The Pennsylvania Horticultural Society is the first and most proficient association dedicated to garden cultivation in the country. Since 1827 this non-profit organization has reached beyond its famous flower show, to house Philadelphia Green, a forward-thinking program geared toward urban greening. The society is in the process of assuming a new president, Drew Becher, and this week, Philadelphia Inquirer’s Virginia A. Smith wrote a profile piece on him.
Now, horticulture isn’t mind you the most tantalizing of subjects. The very gist of the thing usually conjures placidness and a geriatric allure. However urban ‘greenification’ is the very stuff of the future, an imminent, fashionable and very sought-after subject.
The article seemed incurious to the organizations’ past achievements, it spoke neither of its formal history, nor did it illustrate new president Becher’s unconventionality for this job, or his prospects for modernizing and furthering the P.H.S’s urban interventions and customary events.
As an openly gay Midwesterner at the head of such a traditional east coast institution, it would seem that narrating Becher’s achievements and background in an engaging way would be easy picking. Instead, I felt like I was reading a drawn-out version of his C.V. The only mentioned quotes besides Becher’s own (very bland one’s at that,) and the Chicago Sun-Times calling him a “creative 33-year-old whiz kid.” were by the board members who hired him. I would have liked to hear from a co-worker, a subordinate or maybe a professional in his field, something to humanize him beyond a cliche. Furthermore mentioning somewhat catty things like his undisclosed salary, or the fact that he spied on and stole from the Philadelphia Flower Show and other pennsylvanian gardens in the past do not flatter his business savvy or creative talent, which we’re sure he possesses considering the thorough screening for this job mentioned early in the article.
Although she attests to a lengthy interview at her subject’s home, the author, in my opinion, depicts this professional as rather banal; sure he cannot yet discuss his future projects heading the organization, but certainly he managed to reveal more than his smart phone preference, his need for a new car, or his discerning plans to affiliate himself with the city’s mayor and council.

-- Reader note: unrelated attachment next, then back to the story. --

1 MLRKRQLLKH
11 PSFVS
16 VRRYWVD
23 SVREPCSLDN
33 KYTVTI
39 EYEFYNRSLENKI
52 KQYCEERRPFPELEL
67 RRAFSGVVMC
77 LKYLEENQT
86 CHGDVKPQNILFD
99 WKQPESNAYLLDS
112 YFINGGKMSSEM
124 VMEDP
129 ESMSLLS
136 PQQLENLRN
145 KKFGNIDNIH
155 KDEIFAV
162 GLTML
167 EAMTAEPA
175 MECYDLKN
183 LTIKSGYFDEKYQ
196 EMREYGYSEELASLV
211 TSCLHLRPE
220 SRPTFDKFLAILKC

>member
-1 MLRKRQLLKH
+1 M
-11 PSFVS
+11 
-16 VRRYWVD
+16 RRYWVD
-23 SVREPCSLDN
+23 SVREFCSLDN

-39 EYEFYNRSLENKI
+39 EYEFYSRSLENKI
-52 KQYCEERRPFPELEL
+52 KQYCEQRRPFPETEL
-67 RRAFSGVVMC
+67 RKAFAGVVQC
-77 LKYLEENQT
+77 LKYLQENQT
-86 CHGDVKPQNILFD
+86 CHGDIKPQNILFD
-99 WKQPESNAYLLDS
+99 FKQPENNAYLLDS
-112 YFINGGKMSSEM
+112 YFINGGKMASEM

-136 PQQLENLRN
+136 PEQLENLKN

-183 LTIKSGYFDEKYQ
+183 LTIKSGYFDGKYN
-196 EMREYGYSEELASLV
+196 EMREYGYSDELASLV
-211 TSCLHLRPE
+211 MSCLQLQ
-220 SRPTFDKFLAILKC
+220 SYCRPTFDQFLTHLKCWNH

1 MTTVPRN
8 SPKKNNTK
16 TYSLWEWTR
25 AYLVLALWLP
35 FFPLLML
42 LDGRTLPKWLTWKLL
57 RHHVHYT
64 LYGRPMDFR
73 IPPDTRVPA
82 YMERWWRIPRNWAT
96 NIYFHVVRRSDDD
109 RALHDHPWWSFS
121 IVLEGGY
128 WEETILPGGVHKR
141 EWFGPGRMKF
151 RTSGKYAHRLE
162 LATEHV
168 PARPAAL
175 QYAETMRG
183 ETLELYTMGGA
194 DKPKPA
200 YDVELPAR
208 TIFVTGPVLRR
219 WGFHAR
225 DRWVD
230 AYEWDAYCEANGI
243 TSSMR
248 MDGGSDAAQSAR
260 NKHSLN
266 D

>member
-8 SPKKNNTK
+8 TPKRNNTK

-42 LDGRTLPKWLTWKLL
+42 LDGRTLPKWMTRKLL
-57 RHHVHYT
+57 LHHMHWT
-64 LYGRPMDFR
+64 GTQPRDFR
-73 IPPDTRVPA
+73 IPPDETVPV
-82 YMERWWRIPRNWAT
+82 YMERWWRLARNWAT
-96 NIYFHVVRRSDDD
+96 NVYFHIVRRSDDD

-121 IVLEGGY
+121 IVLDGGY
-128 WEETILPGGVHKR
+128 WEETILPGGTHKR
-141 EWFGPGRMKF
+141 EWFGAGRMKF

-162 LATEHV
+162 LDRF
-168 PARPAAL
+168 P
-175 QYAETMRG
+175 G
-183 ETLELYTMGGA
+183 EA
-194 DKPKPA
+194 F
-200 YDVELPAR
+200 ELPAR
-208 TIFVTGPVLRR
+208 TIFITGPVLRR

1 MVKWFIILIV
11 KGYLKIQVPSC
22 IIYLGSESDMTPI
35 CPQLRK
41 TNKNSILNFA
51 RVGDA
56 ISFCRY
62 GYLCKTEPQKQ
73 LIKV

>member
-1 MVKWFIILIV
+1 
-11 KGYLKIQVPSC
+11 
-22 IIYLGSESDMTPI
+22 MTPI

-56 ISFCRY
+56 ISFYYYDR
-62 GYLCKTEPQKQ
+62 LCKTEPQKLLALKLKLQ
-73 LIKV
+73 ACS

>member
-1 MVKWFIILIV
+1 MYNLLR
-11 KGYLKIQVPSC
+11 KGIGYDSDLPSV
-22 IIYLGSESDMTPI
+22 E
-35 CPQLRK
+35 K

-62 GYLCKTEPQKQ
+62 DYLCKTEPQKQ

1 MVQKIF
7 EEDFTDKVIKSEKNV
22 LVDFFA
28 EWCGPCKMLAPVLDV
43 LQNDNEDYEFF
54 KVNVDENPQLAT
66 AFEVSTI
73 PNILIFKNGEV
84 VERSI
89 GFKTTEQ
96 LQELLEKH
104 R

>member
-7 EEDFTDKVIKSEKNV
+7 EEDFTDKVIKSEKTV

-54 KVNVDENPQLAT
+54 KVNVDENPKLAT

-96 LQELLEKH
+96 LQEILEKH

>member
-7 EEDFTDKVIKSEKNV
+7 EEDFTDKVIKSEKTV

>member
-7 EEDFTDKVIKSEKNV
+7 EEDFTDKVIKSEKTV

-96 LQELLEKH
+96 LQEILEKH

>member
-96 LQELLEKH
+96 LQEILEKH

– Natalia Chiarelli
For Patricia (not her real name), the subject of a recent Philadelphia Weekly piece, sex was her obsession. Brian Hickey’s piece centers on Patricia’s story, detailing how the need for sexual encounters cost her a job and distanced her from her son.
While the piece is well-written and offers a comprehensive portrait of Patricia’s sexual desires, one particular section caught my attention. Hickey writes that “… the American Psychiatric Association has yet to officially deem ‘sexual addiction’ a distinct classification–critics lean toward a ‘compulsive disorder’ classification in which people can’t stop seeking random sex and what they perceive as love.” He follows with the following assertion.
What they need is a Magic Johnson/HIV moment. They need Tiger to take the issue of sex and love addiction mainstream. It might tamp down the shame that addicts can’t control their sexual impulses. It might prevent stories like the BBC’s “Does sex addiction exist?” which posits that people may be “just making excuses for being unfaithful.” It might answer the questions of whether a dopamine release in the brain can be construed as an illness or disease.
My issue with this is that I felt the BBC asked an important question when they asked “Does sex addiction exist?” My issue is that after reading the aforementioned BBC article, I found that the article carefully explored that question and did more then simply posit that people might be “making excuses for being unfaithful.” If this is an article about sexual addiction and not simply a profile on a sex addict, shouldn’t the article ask why the American Psychiatric Association does not yet consider it an addiction? What does it mean if it is a recognized classification? What does it mean if it is not? Would that affect the actual treatment of the condition/compulsion, or simply its perception? How is an addiction currently defined? What exactly is happening to people who suffer from “sexual addiction?”
Hickey does a great job telling the story of a sexual addict. To further construct an article about sex addiction, more then a few sentences brushing over the types of questions raised in the BBC article were in order. Without them, Hickey’s piece implicitly suggests that a further understanding of sex addiction – scientifically and medically speaking – is irrelevant.
And that might be true. But it isn’t Hickey’s job to make that judgment.
– Timothy Rapp